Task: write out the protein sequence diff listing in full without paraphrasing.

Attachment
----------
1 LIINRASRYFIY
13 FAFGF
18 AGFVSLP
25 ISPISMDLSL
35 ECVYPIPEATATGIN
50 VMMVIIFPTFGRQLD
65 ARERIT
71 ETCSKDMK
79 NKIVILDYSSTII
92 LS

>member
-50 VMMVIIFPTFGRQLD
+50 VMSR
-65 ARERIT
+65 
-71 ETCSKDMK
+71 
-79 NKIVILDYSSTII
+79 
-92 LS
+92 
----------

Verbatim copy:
1 LIINRASRYFIY
13 FAFGF
18 AGFVSLP
25 ISPISMDLSL
35 ECVYPIPEATATGIN
50 VMMVIIFPTFGRQLD
65 ARERIT
71 ETCSKDMK
79 NKIVILDYSSTII
92 LS

>member
-50 VMMVIIFPTFGRQLD
+50 VMSR
-65 ARERIT
+65 
-71 ETCSKDMK
+71 
-79 NKIVILDYSSTII
+79 
-92 LS
+92 